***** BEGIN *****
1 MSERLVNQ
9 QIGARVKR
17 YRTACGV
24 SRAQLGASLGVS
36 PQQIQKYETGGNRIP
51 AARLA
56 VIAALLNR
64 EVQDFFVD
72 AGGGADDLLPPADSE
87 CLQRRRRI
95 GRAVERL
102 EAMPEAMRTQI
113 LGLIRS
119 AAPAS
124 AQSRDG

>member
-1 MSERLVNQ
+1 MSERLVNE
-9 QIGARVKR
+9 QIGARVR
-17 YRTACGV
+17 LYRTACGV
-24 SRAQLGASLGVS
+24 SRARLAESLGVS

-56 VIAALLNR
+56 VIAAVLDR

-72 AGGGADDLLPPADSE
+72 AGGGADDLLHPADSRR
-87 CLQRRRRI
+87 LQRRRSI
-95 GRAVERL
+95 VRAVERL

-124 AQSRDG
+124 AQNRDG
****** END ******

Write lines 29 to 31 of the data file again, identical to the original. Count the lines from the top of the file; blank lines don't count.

-87 CLQRRRRI
+87 LQRRRSI
-95 GRAVERL